- The Washington Times - Sunday, May 26, 2002

MAPUTO, Mozambique A train carrying weekend visitors to South Africa slammed into a freight train parked at a station in southern Mozambique yesterday, killing 196 persons and injuring hundreds more.
Authorities were investigating the cause of the crash, and one official said it appeared to be human error.
"Dead bodies were lying all over," Antonio Cevere, who was traveling on the passenger train, told Radio Mozambique. Mr. Cevere was injured in the crash and said he was amazed to have survived.
Rescue workers with tractors and construction equipment were trying to free people trapped in the train's wreckage, and officials said the death toll could rise further in what was already the worst train disaster in the history of this impoverished southern African nation of 18 million people.
President Joachim Chissano declared the accident a national tragedy and called on people to donate blood for the injured and support those who had lost their families.
The crash took place at about 5 a.m. when the passenger train, which can hold more than 1,000 people, barreled into the back of the freight train at a station in the town of Moamba, about 40 miles south of the capital, Maputo.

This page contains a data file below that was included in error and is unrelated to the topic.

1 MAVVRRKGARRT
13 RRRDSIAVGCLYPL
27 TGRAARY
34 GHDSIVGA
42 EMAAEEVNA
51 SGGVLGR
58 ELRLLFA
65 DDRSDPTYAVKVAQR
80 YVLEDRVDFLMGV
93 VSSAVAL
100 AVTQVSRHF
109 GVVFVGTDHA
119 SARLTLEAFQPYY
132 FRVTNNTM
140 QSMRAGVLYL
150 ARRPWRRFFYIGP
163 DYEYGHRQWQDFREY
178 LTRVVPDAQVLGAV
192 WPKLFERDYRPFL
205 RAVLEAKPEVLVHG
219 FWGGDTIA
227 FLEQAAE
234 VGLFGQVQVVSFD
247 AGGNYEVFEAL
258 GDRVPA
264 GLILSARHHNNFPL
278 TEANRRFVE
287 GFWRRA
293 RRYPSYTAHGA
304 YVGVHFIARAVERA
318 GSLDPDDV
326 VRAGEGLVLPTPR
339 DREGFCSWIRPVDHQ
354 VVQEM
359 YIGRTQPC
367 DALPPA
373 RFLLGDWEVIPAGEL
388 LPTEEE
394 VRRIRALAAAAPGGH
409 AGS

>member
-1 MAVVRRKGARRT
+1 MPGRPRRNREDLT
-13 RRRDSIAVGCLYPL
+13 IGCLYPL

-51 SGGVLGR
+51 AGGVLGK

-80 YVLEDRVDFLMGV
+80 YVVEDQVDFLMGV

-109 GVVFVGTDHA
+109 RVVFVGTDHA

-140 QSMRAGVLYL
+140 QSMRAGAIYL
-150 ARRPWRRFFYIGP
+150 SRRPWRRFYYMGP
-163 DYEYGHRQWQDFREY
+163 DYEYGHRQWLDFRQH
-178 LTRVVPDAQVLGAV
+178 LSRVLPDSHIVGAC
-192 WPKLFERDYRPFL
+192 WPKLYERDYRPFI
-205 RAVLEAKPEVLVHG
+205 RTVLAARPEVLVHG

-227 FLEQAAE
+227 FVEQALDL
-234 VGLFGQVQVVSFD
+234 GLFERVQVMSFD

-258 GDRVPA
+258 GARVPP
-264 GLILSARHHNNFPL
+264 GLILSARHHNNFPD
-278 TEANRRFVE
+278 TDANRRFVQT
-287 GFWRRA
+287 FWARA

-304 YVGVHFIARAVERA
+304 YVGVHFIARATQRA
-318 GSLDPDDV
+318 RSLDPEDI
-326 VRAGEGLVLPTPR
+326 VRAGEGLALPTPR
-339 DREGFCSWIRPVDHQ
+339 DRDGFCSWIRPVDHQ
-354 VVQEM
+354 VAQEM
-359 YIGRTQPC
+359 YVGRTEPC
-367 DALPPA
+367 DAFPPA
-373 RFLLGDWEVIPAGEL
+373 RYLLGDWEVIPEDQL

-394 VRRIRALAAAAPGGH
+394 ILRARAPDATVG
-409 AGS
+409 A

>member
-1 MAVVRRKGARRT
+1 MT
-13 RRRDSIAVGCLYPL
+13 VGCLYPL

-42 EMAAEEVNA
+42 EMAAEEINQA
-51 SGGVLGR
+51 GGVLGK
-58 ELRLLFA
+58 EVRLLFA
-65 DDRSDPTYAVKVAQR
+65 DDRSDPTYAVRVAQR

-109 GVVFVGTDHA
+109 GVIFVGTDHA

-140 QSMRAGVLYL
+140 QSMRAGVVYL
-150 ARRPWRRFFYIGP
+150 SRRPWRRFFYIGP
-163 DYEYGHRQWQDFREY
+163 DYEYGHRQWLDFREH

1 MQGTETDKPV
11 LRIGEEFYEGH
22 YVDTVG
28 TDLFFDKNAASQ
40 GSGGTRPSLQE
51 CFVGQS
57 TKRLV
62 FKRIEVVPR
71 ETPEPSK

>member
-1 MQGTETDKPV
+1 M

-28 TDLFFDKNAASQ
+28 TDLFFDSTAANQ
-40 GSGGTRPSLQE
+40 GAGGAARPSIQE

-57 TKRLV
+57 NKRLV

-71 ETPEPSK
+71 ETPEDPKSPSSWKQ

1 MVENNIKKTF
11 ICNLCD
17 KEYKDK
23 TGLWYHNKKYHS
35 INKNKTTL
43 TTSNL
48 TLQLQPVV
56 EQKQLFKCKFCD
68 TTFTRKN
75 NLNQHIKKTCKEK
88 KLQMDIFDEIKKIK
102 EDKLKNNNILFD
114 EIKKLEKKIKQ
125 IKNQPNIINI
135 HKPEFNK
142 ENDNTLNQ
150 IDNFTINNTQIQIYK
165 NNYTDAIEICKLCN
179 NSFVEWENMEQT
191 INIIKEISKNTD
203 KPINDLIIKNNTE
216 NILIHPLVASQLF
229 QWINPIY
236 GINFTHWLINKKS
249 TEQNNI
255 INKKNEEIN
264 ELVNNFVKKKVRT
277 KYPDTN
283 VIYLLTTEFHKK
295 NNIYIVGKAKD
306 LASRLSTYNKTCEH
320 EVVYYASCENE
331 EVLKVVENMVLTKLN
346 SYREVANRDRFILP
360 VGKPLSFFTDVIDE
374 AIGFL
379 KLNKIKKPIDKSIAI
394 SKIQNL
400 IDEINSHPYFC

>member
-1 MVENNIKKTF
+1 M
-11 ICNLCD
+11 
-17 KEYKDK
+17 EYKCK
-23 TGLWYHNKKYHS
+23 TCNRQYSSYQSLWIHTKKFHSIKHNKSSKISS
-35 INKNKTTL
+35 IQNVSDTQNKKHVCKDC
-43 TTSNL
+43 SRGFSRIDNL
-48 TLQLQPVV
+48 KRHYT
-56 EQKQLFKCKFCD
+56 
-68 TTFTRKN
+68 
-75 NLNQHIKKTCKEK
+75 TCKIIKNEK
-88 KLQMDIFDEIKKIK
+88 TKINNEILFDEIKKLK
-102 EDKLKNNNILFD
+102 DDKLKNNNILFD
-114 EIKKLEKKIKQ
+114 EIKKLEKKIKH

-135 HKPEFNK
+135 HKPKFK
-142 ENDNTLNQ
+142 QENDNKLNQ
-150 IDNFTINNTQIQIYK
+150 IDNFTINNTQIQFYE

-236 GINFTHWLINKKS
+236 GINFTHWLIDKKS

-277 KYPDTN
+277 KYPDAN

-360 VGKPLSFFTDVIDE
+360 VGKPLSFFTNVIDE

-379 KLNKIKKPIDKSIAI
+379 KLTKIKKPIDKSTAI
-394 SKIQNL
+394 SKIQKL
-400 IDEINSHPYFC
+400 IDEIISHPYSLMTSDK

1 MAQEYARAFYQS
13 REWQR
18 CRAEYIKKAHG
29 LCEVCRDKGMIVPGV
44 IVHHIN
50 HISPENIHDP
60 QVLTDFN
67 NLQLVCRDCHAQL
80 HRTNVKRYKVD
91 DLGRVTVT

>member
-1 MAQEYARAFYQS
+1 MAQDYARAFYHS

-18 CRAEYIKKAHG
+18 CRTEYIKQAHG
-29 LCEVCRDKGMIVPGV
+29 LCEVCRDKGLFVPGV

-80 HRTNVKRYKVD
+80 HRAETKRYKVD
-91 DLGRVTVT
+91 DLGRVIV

It was not clear how fast the passenger train was going. The freight train was carrying cement.
The two trains had been attached when they left Maputo, but split up at a station outside the city. The freight train continued on to Moamba, with the passenger train following later.
The passenger train was heading to Ressano Garcia on the border with South Africa a popular weekend trip for Mozambicans going shopping in South Africa.
Health Minister Franscisco Songane said 192 persons were killed and another 400 were injured. He expected the death toll to rise. Later yesterday four more bodies were pulled from the mangled cars.
Most of the dead and injured in the crash were thought to be Mozambican.

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